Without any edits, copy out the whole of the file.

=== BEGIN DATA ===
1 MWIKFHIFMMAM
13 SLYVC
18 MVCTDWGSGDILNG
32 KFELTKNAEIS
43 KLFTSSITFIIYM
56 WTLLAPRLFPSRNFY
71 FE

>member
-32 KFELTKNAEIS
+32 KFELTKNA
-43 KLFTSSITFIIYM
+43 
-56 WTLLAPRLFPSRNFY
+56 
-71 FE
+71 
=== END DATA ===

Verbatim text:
1 MWIKFHIFMMAM
13 SLYVC
18 MVCTDWGSGDILNG
32 KFELTKNAEIS
43 KLFTSSITFIIYM
56 WTLLAPRLFPSRNFY
71 FE

>member
-32 KFELTKNAEIS
+32 KFELTKNA
-43 KLFTSSITFIIYM
+43 
-56 WTLLAPRLFPSRNFY
+56 
-71 FE
+71 